Any Shakespeare Scholars?

"Hear the meaning within the word."

This quote is widely attributed to William Shakespeare on the internet. I can’t prove he didn’t write it, but I can’t track down any play, poem, or other correspondence with that sentence.

Pray gentles, canst thou tell me from whence cometh the line?

I wouldn’t claim to be a Shakespeare scholar, but I don’t believe that it’s by Shakespeare. I couldn’t find it in a concordance his words, and it doesn’t sound late 16th or early 17th century English to me.

I concur. Wherever it’s from, it’s not Shakespeare, although it seems to have been attributed to him as far back as 2001, if Google cache can be trusted.

Thank you. I just started noticing it. I’m fairly certain it didn’t originate with WS or any of his contemporaries.

The way these things self-perpetuate on the internet, I suppose that in ten years there will be an exponential increase in the number of hits attributing it to Shakespeare.

Agreed; it could be paraphrased, I guess, but at that time ‘hear’ was more often used with ‘thee’ or ‘ye.’

Also, I was once a Shakespeare scholar, writing a PhD thesis about the use of Shakespeare’s most famous lines in popular culture; I wouldn’t be able to place every line from every Shakespeare play, but I certainly would be able to place the famous ones and most of the aphorisms, and I can’t place this one. It’s a good line, though.

I couldn’t find it in my edition of Bartlett’s, which has page upon page of Shakespeare.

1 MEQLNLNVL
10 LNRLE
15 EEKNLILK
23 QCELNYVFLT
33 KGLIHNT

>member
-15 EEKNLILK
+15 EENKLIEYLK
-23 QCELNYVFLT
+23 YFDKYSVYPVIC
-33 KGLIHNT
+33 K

It sounds good, but there’s an online Shakespeare concordance and neither “hear the meaning” nor “within the word” show up as individual phrases or together in the canon.

“Hear the meaning within the word” would also be sloppier meter than he usually has, unless it was prose – there’s two soft syllables next to each other since “meaning within” would be MEANing withIN and mostly he doesn’t do that if he can help it. It happens sometimes, but that might be another reason it sounds subtly wrong.

Oh, and whenever you need one (and I do all the time) there is a nice automated Shakespeare concordance here: Concordance of Shakespeare's complete worksConcordance of Shakespeare's complete worksConcordance of Shakespeare's complete worksConcordance of Shakespeare's complete works :|: Open Source Shakespeare                

It’s one of those things you knew someone would put online somewhere, you just never knew it happened already. :stuck_out_tongue: Open Source Shakespeare is, for me, indispensable.

This site gives a longer version: “Hear the meaning within the word, Never lose a chance of saying a kind word you can, if you think you can.” [[Warning: don’t open unless you like pink.]] This is definitely not Shakespeare. Shakespeare wrote plenty of prose, usually in dialogue between characters of lower social status or clowns, but he didn’t write for Hallmark.

The first thing we do, let’s kill all the glurgers.

I’m pretty sure it’s the Earl of Oxford, Edward de Vere.

I wasn’t going to say before getting the longer version of the “quote”, but that’s definitely not 16/17th century English. I can’t give you a lock-solid reason as to why, but I’ve read enough of it in fiction and non-fiction to know that Englishmen of that era simply didn’t write or talk that way.

And, of course, the segment is grammatically a mess…“never lose a chance of saying a kind word you can”??? Eh?

“Never lose a chance of saying a kind word” is a quote from Thackeray’s Vanity Fair – Chapter 19 to be precise.

Well, to be fair, Shakespeare DID write glurge on occasion, it’s just that he put it all in the mouths of characters like Polonius :slight_smile: (Actually, I can usually tell which of my students were raised on Chicken Soup for the Soul: they’re the ones who think Polonius is amazingly smart and insightful and the whole tragedy would have been prevented if only the younger generation had listened to him!)